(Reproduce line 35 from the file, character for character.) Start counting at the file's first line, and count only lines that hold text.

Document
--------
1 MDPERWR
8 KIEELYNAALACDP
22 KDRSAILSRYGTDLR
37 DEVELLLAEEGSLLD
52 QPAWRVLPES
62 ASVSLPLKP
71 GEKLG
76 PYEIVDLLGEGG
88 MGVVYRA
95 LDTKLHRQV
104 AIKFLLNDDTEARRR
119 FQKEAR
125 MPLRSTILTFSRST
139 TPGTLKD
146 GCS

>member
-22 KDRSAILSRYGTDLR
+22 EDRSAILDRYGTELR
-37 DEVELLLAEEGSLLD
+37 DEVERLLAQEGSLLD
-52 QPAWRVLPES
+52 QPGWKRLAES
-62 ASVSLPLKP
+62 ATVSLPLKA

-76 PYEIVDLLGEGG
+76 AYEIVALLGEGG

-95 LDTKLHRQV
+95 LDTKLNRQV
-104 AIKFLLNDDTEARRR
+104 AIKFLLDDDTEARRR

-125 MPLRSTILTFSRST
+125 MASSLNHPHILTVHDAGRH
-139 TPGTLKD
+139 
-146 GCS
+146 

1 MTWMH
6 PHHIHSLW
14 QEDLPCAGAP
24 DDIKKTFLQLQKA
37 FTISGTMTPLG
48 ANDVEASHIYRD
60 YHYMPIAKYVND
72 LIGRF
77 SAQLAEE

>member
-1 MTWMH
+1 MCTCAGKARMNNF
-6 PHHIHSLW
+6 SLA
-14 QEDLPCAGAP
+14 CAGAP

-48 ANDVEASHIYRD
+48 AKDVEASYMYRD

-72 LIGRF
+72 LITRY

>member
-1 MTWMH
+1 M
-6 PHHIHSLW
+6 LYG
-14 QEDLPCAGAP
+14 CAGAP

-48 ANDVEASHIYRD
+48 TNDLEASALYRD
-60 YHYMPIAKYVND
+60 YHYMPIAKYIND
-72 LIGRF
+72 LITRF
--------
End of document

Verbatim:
-146 GCS